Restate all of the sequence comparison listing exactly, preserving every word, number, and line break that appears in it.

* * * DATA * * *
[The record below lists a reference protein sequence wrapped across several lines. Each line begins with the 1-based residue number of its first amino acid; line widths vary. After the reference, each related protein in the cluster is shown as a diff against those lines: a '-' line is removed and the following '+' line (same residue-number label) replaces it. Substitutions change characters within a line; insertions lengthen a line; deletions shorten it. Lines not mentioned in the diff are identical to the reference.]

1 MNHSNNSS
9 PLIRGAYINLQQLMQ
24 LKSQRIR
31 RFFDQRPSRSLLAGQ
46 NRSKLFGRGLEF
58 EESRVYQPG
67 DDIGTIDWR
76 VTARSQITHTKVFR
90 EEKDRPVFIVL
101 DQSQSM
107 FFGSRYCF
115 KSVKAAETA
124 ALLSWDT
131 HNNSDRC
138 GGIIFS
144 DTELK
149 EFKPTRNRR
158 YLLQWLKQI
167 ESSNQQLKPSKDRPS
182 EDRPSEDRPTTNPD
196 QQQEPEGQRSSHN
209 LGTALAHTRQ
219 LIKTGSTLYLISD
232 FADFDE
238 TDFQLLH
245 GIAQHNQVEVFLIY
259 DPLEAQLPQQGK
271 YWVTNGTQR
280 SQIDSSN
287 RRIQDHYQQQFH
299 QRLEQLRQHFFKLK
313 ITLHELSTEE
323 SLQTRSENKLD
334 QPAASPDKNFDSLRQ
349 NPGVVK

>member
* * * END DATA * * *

[The record below lists a reference protein sequence wrapped across several lines. Each line begins with the 1-based residue number of its first amino acid; line widths vary. After the reference, each related protein in the cluster is shown as a diff against those lines: a '-' line is removed and the following '+' line (same residue-number label) replaces it. Substitutions change characters within a line; insertions lengthen a line; deletions shorten it. Lines not mentioned in the diff are identical to the reference.]

1 MNHSNNSS
9 PLIRGAYINLQQLMQ
24 LKSQRIR
31 RFFDQRPSRSLLAGQ
46 NRSKLFGRGLEF
58 EESRVYQPG
67 DDIGTIDWR
76 VTARSQITHTKVFR
90 EEKDRPVFIVL
101 DQSQSM
107 FFGSRYCF
115 KSVKAAETA
124 ALLSWDT
131 HNNSDRC
138 GGIIFS
144 DTELK
149 EFKPTRNRR
158 YLLQWLKQI
167 ESSNQQLKPSKDRPS
182 EDRPSEDRPTTNPD
196 QQQEPEGQRSSHN
209 LGTALAHTRQ
219 LIKTGSTLYLISD
232 FADFDE
238 TDFQLLH
245 GIAQHNQVEVFLIY
259 DPLEAQLPQQGK
271 YWVTNGTQR
280 SQIDSSN
287 RRIQDHYQQQFH
299 QRLEQLRQHFFKLK
313 ITLHELSTEE
323 SLQTRSENKLD
334 QPAASPDKNFDSLRQ
349 NPGVVK

>member